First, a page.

What is GitHub?


On the Petri IT Knowledgebase, I contributed a piece called What is JSON and How Is It Used? Following on from that in today’s Ask the Admin, I’d like to talk about another developer tool that system administrators may already have encountered, because it’s becoming more common for GitHub to be used for storing code and scripts associated with Microsoft products, such as Azure, Windows Server, and PowerShell.


Let’s start with Git, which is an open-source versioning system for code. While Git is technically a separate entity from the Hub, i.e. it can be used without the Hub, you can think of Git’s functionality a little like the versioning control for documents in SharePoint.

Developers add fresh code to a project or download existing code from GitHub, make changes, and commit code to a local database maintained by Git. Snapshots make Git more efficient than other version control systems, and instead of making copies of files that haven’t changed since the last commit operation, links are provided to unchanged files.

Other advantages include built-in integrity checking so that file corruption never poses a problem and the ability to experiment freely with code because once committed, files are hard to lose or remove. Project files in Git can have one of three states: committed, modified, or staged. Committed files are written permanently to the local database, while modified files have changed but yet to be committed. Finally, staged files are unchanged but marked to be committed in the next snapshot.

The Hub

GitHub provides a place to store repos in the cloud. Public repos are free, and private repos start from $7 a month. If you don’t want to develop in the cloud, GitHub Enterprise offers a solution that you can run on your own servers.

Even if you are not a programmer and if you have followed the development of Windows 10, you’re probably familiar with the concept of ‘forking’, where a clone of an existing project is made and development continues. So for example, you can ‘fork’ a project on GitHub and add your own code to create a unique project. And there’s also the ability to merge updates made to the original repo to the forked project.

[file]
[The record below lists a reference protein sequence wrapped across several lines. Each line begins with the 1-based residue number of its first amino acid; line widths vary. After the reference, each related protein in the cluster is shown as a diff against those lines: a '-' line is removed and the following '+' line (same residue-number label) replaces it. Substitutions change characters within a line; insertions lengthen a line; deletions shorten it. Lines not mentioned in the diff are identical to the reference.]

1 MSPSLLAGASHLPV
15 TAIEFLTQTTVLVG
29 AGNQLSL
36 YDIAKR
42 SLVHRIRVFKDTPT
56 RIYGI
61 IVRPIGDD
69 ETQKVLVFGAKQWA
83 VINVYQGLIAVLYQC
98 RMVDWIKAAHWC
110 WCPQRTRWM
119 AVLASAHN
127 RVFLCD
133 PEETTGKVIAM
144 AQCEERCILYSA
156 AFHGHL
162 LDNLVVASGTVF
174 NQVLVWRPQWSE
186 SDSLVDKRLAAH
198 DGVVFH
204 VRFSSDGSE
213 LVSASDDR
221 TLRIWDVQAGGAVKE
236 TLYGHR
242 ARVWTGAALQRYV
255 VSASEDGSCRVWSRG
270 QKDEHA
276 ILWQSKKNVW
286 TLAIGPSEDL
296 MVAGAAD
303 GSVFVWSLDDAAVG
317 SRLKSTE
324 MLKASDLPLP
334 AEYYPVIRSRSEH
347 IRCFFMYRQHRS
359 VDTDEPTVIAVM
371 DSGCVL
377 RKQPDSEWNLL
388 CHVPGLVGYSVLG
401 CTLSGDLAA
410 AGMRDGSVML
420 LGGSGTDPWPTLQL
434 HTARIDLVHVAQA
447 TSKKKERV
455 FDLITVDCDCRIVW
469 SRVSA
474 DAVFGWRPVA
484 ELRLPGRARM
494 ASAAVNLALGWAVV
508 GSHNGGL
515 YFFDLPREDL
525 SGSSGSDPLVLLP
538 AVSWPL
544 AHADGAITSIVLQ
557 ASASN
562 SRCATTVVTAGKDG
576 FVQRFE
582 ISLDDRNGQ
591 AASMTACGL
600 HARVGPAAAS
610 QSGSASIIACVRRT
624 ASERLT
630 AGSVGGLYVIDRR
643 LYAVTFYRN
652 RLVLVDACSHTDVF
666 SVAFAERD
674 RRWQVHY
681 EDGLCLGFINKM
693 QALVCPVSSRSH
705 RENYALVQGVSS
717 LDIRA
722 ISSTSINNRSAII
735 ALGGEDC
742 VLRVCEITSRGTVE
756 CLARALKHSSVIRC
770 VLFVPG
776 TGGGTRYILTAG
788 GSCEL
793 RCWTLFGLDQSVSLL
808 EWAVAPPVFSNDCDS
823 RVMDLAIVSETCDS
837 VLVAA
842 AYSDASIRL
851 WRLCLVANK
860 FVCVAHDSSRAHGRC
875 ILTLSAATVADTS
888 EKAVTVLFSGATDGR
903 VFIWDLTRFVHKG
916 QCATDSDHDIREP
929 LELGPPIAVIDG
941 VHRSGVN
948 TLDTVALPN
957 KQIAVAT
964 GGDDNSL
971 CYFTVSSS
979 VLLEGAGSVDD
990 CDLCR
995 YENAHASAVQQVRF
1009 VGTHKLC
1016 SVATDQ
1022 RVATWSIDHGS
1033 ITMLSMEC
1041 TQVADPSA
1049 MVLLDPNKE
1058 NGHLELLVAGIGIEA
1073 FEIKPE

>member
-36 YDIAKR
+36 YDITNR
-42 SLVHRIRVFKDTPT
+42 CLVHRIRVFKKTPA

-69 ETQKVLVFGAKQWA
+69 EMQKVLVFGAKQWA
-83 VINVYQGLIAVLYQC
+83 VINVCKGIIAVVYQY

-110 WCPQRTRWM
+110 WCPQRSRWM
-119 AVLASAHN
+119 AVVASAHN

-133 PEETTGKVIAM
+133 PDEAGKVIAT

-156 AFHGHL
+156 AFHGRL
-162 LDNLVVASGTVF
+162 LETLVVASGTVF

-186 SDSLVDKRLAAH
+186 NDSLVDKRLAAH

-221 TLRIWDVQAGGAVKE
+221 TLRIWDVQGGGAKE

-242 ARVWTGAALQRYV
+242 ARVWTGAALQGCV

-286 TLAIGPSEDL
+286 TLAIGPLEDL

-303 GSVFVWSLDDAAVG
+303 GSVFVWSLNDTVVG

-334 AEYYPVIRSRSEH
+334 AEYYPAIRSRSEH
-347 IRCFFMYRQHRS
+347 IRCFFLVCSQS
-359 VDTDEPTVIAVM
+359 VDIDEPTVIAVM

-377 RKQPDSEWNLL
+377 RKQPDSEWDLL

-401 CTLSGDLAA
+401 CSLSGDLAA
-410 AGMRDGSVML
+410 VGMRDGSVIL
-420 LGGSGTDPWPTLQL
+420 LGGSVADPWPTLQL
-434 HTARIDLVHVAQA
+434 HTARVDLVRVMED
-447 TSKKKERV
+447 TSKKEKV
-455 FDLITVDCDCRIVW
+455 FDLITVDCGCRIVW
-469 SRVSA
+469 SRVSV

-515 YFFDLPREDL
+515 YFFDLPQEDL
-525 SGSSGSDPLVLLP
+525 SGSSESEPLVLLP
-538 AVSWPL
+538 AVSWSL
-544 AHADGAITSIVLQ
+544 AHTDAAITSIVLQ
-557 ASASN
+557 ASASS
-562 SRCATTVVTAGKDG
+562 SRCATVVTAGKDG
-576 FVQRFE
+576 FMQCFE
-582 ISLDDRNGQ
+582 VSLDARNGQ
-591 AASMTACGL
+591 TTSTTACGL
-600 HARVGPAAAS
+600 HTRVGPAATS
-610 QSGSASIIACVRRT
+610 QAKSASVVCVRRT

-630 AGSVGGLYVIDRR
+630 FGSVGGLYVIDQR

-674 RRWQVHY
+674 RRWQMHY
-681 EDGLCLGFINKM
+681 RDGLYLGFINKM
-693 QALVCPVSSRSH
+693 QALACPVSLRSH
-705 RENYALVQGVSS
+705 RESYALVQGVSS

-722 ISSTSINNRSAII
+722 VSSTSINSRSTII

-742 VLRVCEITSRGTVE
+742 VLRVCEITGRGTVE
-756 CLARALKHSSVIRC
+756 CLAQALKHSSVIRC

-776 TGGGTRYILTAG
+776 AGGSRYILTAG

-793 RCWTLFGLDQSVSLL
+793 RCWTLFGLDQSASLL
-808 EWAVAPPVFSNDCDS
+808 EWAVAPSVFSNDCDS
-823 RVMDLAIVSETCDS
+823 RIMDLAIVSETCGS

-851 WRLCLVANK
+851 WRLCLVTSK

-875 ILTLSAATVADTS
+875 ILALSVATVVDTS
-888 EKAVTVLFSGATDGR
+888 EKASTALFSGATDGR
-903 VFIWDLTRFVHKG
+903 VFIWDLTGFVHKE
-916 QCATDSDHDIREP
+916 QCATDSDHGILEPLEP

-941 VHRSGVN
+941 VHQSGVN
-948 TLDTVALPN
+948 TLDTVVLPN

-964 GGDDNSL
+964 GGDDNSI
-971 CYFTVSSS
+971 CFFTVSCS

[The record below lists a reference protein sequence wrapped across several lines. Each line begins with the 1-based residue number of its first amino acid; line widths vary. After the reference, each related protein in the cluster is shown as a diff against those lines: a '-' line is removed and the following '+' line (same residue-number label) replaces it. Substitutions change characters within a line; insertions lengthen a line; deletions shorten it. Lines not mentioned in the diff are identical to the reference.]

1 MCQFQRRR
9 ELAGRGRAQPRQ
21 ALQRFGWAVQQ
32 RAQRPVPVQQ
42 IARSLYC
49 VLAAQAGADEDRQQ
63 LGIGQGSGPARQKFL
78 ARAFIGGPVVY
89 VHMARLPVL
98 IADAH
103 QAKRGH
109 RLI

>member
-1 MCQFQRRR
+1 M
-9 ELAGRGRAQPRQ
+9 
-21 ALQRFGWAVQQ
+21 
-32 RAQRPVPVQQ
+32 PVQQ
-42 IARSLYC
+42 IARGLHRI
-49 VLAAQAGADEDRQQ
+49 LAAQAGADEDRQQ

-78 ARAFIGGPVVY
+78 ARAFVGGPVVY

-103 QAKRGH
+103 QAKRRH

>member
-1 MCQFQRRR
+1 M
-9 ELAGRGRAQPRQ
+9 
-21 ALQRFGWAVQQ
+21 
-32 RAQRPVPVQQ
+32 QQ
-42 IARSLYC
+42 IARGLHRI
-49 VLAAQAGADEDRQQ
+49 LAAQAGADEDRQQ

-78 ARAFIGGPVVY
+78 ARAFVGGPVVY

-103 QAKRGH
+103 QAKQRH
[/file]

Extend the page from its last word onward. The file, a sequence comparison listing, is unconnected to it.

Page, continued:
Forking, Pull Requests, and Code Branches

If you want your new code to be included in the original project repository, you can create a pull request so that the original developers can see your repo and decide whether to accept your request. Git allows developers to create new branches when a new feature or bug fix is added to code, keeping the original fork or ‘master branch’ untouched.

Git uses the checkout parameter to create and switch to a new branch on the local machine, and then the branch can be pushed to GitHub. Pull requests can be performed on individual branches once they’re ready for consumption.

GitHub vs. Visual Studio Online

Social networking features and changelogs make it easy for groups to work on coding projects using GitHub, along with the versioning control that Git provides. So if you need to develop a script or application, you might consider using GitHub to simplify the collaboration effort.

GitHub isn’t the only solution however for collaborative coding projects. Microsoft Visual Studio Online offers a similar solution, with the option to use Git for distributed version control or Microsoft’s own Team Foundation version control (TFVC) for a centralized option. Additionally it includes other features to enable continuous development, where apps are automatically deployed if they pass a series of tests, support for the Scrum team collaboration framework, Kanban workflow visualization boards, and a host of other project management features.